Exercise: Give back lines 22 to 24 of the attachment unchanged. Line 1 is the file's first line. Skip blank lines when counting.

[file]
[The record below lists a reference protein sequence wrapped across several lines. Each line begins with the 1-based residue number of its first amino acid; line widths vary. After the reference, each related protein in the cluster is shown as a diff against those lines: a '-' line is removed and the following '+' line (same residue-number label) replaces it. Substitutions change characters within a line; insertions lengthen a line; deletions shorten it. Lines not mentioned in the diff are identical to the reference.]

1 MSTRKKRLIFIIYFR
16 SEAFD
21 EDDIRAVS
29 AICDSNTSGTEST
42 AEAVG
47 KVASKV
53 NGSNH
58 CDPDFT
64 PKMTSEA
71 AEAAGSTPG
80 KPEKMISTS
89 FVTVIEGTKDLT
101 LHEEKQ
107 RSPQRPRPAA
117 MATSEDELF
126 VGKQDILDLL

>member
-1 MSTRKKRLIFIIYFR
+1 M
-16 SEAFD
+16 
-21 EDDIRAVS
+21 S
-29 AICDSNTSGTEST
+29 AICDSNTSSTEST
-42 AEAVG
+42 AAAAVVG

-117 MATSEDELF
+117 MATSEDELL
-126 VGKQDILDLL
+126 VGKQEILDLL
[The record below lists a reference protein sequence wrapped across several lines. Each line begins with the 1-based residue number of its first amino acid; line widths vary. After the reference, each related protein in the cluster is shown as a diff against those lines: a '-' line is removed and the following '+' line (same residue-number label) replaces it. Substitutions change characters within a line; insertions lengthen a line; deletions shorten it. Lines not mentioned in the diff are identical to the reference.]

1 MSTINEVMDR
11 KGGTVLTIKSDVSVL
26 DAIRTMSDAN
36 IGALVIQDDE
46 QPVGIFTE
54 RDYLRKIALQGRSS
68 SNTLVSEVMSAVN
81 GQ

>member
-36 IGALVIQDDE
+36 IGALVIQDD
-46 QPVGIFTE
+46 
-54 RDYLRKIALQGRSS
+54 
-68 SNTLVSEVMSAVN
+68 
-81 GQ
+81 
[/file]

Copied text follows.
+16 
-21 EDDIRAVS
+21 S